The Immortal Hulk is the newest comic to feature Dr Bruce Banner and his green alter ego, and since the series’ debut in 2018, it’s become a massive hit with fans and critics. Written by Al Ewing and drawn by Joe Bennett, the series centres on a new revelation about the character: Bruce Banner can die but the Hulk cannot, which makes them, as the title suggests, immortal.
Thanks to this undead twist, Ewing and Bennett use the story opportunity to turn Hulk into a horror book. The newly-minted Immortal Hulk battles such terrors as radioactive zombies, paranormal possessions, city-destroying kaiju, the Devil, the legions of Hell, and — my personal favourite — Xemnu the Titan, a cyborg yeti alien who can manipulate people’s memories through smartphones.
The other unique angle to The Immortal Hulk is that every issue opens with a quote from a famous book or writer, chosen by Ewing to give thematic weight to each issue and something for the audience to ponder on a close reading. Below, I’ve picked out some of the best opening quotations from volumes four to six of The Immortal Hulk, and linked them to the works of their respective writers so you can find them in our collection.
If you want to read the comic first, you can order the first volume here or read it on Overdrive here (and check out the previous edition of this blog to read about all the references in the first three volumes). If you’ve read up to volume four, order it here or read it on Overdrive here.
Opening Quotations from The Immortal Hulk
Behold: I cry out of wrong, but I am not heard. I cry aloud, but there is no judgement.
The Book of Job is one of the most discussed books of the Bible, and also the one most frequently quoted in The Immortal Hulk. In the Book, God tests the faith of a pious man, Job, by robbing him of all his family and possessions, and when Job tries to know why God has punished him, he is only shown how much he doesn’t know. Ewing returns to Job as a motif whenever the Immortal Hulk is being tested, whether it be by shady government black-ops hunting him down, the return of old enemies, or with his own inner turmoil.
Nothing valued is here. What is here is dangerous and repulsive to us. This message is a warning about danger.
These phrases aren’t from a work of literature, but from the United States Department of Energy. A growing concern in the organisation is how to warn people in the far future to stay away from nuclear waste disposal sites; these phrases were written to help design pictographs that best symbolise the danger represented by radiation to potentially illiterate future humans. Ewing uses these phrases as opening quotes in the issue where Shadow Base, the government black site hunting the Hulk, create a new version of the classic Hulk foe The Abomination, not knowing the danger they are getting into by creating a Hulk of their own.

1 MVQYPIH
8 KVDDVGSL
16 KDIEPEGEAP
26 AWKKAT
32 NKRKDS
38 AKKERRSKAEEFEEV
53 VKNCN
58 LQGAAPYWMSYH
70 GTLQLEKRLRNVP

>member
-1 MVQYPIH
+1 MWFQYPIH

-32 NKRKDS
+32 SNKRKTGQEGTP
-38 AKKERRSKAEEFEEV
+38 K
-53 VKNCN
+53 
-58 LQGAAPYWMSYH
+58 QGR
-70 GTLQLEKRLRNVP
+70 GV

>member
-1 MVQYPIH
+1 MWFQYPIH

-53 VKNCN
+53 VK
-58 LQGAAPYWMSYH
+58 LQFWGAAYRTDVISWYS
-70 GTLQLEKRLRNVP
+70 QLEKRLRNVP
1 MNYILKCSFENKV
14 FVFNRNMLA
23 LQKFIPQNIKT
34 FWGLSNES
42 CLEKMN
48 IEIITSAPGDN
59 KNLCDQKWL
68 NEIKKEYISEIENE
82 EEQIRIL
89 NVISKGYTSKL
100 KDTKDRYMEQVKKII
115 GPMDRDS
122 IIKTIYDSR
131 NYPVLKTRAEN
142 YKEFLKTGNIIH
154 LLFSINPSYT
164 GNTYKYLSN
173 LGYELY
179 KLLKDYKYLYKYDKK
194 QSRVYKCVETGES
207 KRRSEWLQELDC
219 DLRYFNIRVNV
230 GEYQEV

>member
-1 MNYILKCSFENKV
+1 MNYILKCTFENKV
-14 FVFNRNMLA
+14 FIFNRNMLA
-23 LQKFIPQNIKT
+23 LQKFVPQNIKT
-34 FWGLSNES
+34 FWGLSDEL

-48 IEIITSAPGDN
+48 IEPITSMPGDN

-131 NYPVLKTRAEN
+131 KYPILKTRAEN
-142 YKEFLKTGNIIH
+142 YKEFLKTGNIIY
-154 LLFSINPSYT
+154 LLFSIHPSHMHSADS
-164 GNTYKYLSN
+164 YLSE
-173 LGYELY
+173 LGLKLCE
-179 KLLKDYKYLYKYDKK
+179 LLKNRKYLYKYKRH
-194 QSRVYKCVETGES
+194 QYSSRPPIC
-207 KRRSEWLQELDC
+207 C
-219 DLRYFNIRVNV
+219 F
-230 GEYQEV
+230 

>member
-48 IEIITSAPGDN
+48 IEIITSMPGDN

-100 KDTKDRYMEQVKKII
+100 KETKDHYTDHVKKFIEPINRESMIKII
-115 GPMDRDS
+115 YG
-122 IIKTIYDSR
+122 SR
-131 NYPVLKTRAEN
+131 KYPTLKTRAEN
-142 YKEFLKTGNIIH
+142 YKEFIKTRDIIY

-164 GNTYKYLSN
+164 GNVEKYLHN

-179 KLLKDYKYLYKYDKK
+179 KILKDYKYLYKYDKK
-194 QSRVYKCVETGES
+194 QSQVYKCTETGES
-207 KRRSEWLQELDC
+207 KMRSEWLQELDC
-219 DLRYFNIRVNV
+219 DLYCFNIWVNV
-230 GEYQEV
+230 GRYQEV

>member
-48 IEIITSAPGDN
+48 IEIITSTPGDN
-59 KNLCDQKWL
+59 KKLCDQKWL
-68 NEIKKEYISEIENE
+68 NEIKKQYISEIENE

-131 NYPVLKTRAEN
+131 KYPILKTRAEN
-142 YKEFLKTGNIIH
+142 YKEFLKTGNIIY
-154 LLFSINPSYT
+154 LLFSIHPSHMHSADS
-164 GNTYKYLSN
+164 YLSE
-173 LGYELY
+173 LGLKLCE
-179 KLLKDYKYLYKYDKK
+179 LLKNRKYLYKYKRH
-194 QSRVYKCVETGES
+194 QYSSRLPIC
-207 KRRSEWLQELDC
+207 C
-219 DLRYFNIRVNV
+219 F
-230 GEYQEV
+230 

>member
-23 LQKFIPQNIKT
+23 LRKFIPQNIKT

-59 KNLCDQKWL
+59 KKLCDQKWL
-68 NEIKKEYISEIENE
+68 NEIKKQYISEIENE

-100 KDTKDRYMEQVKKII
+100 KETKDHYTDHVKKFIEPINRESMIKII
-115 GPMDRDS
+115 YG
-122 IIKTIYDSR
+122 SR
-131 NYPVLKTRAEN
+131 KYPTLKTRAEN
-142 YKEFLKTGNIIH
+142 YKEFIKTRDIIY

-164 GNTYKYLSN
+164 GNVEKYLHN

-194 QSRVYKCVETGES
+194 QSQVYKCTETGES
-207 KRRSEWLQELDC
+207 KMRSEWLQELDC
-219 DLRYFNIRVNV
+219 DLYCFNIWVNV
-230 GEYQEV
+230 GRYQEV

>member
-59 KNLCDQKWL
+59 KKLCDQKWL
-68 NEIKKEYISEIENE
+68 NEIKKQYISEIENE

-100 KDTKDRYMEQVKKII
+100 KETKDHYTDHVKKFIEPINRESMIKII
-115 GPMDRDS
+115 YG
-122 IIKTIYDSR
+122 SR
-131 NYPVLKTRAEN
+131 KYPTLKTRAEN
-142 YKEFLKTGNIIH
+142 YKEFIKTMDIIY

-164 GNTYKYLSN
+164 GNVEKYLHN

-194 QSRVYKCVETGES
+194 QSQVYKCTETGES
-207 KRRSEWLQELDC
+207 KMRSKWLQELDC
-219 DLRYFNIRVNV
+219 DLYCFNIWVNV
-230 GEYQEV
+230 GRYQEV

I would eat his heart in the marketplace
A running theme in The Immortal Hulk is anger, particularly the double standard invoked when women express it as opposed to men. In issue 19, Bruce Banner’s ex-wife Betty returns as the Red Harpy, a giant crimson bird-woman set on revenge against the Hulk for all the ways he ruined her life. The opening quote of the issue is an expression by Much Ado‘s character Beatrice, wishing that she had a man’s social privilege to publicly hold a man to task for slandering her friend. In Red Harpy’s case, however, she decides to take Beatrice’s metaphor very, very literally…
That stony law I stamp to dust, and scatter religion abroad to the four winds as a torn book, & none shall gather the leaves…
In issue 26, after defeating and taking over Shadow Base, the Hulk decides to use its resources to launch a revolution against the powers-that-be, stating that he wants to ‘end the human world’. His friends and allies, however, are skeptical at whether Hulk’s mission will prove effective. Ewing once more returns to poet and artist William Blake, this time citing a passage from his America: A Prophecy, a book of poetry written about the revelatory potential of the American Revolution.
Such is the condition of organic nature! Whose first law might be expressed in the words, ‘Eat or be eaten!’
In issue 29, the CEO of the Roxxon corporation sends out a wave of giant monsters to attack Phoenix, Arizona to discredit Bruce Banner and prop up Roxxon’s own Hulk, Xemnu the Titan, as a hero. They are heralded by the above line, a poetic description of nature’s voracity by naturalist Erasmus Darwin (grandfather of Charles) from his book Phytologia. It proves literal too, as one monster eats the Hulk whole, leaving him to fight its car-sized internal parasites.
O’Brien’s looking skittish, but he’ll be fine once his blood’s up. Harryhausen is raring to go. Oh–and they didn’t feed Lovecraft today…
The four giant monsters that attack Phoenix all have codenames referencing Hollywood visual effects artists and horror writers:
- O’Brien is named after Willis H. O’Brien, a pioneer of stop-motion animation whose work appears in the original King Kong and The Lost World (which you can watch on Kanopy for free!).
- Harryhausen references Ray Harryhausen, O’Brien’s protégé, whose patented ‘Dynamation’ appears in Clash of the Titans and Jason and the Argonauts.
- The squid-like monster Lovecraft is obviously named for H.P. Lovecraft, author of the Cthulhu Mythos and ‘weird horror’ stories.
- A fourth monster, Bradbury, is named for Ray Bradbury, writer of Something Wicked This Way Comes and other strange tales.